A city primary school was the only school in the Galway West region selected to take part in a pilot literacy summer programme.
Education Minister Ruairi Quinn will award certificates to the 36 children aged seven to 10 years who participated in the week long course at Claddagh School tomorrow (Friday ).
The city facility was one of 40 schools throughout the country taking part in the the Department of Education and Skills initiative.
Seanad Spokesperson on Social Protection Senator Fidelma Healy Eames, who is a former teacher and lecturer in children’s literacy, says literacy is the passport to learning and life opportunity.
“From a nationwide roll-out of 40 schools I want to congratulate Claddagh NS and its principal Michael Gallagher on being the only school selected in Galway West for this summer course. This summer course will give these 36 children a head-start in literacy before the school term begins. This will be a timely boost and should enable them to be more ready for the demands of the new school term.
“As part of our government strategy of investing in literacy, this course is an example of one approach to assisting children with literacy and learning difficulties. For the last three and a half years of the previous government’s term, I worked side by side with Ruairi Quinn on the Oireachtas Education committee. I am now heartened to see that so many of our ideas are being implemented. The results of this one week summer course will be a key determinant in deciding a wider roll-out of similar courses nationwide in subsequent years. For this reason this will be a heavily inspected course.”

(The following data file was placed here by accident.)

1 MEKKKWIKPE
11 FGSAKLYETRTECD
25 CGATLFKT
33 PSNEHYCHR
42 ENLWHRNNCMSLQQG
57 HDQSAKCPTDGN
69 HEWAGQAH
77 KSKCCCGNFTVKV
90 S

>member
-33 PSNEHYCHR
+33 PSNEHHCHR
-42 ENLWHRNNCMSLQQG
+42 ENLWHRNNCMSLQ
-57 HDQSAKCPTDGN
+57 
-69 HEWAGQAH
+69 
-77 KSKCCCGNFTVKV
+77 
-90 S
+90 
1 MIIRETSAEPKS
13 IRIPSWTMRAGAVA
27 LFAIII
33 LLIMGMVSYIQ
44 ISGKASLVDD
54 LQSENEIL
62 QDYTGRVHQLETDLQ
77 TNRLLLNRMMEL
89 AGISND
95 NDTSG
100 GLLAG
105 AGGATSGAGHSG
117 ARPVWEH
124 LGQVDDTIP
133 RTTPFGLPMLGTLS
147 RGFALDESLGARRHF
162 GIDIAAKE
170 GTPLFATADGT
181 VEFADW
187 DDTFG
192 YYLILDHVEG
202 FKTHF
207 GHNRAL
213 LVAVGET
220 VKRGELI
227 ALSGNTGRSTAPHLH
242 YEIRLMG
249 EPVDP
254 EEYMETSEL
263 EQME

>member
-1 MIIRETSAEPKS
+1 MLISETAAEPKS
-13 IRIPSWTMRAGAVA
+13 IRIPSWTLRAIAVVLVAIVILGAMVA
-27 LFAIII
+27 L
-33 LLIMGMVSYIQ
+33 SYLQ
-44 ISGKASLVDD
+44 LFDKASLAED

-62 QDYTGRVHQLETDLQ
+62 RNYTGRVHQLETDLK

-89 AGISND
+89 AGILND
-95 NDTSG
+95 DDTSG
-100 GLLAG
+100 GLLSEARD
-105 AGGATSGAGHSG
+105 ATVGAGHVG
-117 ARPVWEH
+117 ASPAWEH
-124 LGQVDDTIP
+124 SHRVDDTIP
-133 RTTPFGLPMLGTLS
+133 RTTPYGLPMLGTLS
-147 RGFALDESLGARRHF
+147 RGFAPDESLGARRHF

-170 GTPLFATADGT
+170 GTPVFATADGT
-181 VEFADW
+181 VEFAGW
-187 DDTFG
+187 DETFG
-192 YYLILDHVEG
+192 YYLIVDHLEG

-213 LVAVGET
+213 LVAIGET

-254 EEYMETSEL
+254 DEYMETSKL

Areas covered in the programme include literacy, comprehension, word attack and reading and thinking skills through a project-based approach with an emphasis on art and activities. The children get breakfast and lunch each day.
“It is great to see the mix of approach so that children will be enabled, in part at least, to learn unknown to themselves. This is a very important feature for children who may have low confidence in their own literacy and learning abilities.
“Most especially, the school breakfast is particularly welcome. The international evidence supporting the relationship between good nutrition, particularly a breakfast, and learning is very strong. If it was up to me I would provide breakfast in every school across the country. It gives a focus to the day, a sense of belonging to the children and it takes the pressure off so many working and cash-strapped families to get food into children who are frequently reluctant to eat first thing in the morning. Moreover, children are more motivated to eat when they see their peers tucking in. I really look forward to the results of this course. I will be present at Friday's ceremony to hear the children speak about how it helped them. I believe it will be a winner.”